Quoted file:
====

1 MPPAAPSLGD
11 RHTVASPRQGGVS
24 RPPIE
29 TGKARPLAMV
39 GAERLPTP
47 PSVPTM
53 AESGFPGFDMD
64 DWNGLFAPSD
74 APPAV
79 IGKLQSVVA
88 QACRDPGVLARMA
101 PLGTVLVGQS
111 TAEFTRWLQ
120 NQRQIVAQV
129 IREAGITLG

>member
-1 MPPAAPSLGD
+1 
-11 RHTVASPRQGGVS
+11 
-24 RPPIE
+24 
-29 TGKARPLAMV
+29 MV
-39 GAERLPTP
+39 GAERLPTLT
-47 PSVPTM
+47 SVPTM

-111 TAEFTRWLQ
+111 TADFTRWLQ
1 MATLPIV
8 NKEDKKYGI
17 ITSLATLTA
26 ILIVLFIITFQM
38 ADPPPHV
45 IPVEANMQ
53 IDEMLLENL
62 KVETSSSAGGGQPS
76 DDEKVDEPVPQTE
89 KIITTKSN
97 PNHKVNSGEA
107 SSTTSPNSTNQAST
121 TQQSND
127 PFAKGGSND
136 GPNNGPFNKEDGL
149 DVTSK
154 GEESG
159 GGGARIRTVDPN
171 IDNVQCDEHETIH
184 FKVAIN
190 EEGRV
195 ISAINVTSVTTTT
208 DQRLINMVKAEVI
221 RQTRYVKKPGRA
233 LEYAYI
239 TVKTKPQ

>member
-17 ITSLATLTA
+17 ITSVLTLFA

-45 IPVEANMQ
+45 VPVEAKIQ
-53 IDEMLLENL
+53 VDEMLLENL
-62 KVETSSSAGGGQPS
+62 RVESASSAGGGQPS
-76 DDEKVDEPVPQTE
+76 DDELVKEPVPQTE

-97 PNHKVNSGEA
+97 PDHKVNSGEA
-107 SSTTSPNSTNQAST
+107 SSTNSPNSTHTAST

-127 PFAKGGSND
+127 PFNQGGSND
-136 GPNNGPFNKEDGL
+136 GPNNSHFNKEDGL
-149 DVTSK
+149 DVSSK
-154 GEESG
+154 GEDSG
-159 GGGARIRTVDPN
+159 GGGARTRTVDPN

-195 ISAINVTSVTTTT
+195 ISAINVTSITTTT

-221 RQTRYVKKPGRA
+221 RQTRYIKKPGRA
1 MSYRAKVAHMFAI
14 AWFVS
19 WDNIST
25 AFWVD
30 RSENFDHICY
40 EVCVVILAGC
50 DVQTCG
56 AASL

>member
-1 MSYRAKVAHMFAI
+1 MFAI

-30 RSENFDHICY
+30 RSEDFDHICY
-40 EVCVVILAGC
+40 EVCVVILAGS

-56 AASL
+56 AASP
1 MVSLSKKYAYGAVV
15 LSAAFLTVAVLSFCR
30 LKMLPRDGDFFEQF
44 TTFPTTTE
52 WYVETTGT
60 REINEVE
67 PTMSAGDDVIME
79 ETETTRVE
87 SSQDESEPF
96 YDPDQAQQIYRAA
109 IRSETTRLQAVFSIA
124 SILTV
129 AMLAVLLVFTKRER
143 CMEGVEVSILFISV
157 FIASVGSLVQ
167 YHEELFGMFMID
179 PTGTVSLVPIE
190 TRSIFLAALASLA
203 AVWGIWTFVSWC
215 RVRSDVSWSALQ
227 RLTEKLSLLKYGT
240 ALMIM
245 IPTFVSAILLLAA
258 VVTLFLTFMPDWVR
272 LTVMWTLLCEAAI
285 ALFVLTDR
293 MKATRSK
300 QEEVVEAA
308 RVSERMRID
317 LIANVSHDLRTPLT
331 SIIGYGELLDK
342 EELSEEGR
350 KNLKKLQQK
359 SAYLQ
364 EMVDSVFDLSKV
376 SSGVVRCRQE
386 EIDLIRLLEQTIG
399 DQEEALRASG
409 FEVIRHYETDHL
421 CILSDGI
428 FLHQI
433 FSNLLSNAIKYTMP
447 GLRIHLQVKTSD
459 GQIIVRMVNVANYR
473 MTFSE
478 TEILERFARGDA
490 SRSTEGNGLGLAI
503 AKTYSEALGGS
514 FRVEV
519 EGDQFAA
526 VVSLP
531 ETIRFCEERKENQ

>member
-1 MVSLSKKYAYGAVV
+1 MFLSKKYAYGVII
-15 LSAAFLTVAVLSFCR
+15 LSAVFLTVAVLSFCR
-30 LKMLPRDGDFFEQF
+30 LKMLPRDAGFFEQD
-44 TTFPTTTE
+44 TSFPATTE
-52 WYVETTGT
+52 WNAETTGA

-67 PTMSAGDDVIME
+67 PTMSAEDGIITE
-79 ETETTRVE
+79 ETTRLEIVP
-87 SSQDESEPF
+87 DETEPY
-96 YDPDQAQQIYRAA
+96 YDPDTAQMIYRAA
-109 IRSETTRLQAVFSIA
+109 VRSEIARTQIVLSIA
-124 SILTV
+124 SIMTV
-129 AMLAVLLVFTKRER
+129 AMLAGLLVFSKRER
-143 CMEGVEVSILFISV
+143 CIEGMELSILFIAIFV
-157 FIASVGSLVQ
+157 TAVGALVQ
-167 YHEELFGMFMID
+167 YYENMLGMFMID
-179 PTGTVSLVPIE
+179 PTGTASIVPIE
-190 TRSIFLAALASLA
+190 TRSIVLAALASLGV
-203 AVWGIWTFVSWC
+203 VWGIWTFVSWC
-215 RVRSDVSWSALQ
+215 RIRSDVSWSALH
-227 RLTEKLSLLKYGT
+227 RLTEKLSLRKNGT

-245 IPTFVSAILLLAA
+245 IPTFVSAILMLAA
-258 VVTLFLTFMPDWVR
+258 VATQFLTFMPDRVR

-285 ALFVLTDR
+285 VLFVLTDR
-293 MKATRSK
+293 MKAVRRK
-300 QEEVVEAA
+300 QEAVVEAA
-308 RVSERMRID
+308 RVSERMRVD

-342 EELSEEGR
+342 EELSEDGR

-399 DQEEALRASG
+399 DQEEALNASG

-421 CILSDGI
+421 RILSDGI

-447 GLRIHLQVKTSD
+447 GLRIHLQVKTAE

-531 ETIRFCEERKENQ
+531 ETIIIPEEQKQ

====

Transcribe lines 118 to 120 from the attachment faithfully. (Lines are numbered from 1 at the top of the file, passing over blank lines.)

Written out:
167 YHEELFGMFMID
179 PTGTVSLVPIE
190 TRSIFLAALASLA